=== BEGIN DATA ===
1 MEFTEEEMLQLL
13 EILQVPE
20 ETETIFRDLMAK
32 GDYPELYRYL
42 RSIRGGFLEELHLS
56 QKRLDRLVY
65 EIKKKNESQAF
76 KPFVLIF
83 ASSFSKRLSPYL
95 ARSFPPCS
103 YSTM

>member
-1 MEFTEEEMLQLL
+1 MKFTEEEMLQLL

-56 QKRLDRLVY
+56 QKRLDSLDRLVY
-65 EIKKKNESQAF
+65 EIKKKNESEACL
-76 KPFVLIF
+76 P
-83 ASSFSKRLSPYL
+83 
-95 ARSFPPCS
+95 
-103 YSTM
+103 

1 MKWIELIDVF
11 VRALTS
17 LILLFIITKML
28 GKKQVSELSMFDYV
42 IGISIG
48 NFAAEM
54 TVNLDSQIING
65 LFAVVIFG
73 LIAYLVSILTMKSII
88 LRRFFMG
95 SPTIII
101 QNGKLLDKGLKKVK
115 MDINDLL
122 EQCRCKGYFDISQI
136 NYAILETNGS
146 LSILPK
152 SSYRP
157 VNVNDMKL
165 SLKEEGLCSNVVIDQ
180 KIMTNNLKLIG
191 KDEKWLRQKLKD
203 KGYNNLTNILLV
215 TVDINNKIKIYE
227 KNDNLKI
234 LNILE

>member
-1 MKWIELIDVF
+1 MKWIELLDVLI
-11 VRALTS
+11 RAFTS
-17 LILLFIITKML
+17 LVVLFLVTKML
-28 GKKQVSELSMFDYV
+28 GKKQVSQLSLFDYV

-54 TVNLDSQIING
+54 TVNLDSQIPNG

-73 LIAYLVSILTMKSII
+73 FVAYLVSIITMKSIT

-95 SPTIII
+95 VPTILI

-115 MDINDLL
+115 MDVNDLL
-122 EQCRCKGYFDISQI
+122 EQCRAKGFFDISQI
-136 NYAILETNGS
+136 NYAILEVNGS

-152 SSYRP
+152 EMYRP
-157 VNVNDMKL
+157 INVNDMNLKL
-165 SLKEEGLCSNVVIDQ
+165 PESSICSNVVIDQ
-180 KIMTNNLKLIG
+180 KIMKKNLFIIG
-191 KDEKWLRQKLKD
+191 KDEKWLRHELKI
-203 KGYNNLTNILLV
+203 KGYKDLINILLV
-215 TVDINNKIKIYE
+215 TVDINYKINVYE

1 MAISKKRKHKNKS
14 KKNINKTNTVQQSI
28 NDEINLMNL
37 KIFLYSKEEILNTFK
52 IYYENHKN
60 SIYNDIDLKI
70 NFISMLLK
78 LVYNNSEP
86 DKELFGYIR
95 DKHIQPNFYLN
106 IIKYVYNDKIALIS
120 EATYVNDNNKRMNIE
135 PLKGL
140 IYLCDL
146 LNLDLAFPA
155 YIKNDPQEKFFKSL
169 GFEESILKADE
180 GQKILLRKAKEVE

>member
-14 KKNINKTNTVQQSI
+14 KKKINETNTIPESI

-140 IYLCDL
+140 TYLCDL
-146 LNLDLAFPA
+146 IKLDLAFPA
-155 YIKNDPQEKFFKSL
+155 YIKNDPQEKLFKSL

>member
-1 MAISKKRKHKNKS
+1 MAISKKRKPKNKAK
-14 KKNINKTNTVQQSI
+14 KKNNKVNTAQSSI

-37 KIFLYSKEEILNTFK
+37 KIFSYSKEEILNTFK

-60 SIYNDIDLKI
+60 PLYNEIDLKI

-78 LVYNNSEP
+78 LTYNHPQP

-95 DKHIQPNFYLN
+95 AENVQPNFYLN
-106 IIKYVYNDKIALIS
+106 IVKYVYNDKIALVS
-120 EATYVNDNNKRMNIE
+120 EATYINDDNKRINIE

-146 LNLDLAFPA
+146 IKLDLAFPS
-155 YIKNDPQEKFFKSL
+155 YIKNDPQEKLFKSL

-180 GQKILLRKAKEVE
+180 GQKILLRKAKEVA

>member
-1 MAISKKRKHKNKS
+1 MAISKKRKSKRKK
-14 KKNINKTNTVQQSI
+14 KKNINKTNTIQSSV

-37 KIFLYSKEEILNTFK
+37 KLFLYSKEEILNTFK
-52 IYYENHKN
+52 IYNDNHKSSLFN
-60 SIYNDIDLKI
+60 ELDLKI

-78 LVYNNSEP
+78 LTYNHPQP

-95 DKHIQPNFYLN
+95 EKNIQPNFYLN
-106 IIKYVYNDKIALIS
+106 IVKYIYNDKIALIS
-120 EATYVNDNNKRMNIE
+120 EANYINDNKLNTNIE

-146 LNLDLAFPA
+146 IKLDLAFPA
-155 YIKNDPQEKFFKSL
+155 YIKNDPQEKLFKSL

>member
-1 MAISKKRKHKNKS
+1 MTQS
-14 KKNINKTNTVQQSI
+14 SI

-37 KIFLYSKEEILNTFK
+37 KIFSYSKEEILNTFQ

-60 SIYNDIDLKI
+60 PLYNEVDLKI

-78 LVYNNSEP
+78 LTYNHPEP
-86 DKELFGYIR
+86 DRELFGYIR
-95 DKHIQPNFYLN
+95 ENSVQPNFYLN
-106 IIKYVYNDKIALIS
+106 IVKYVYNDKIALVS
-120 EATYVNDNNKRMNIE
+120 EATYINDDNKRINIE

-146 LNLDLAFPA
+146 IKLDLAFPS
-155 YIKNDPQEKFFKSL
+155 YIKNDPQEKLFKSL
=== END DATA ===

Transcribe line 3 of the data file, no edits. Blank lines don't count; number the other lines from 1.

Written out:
20 ETETIFRDLMAK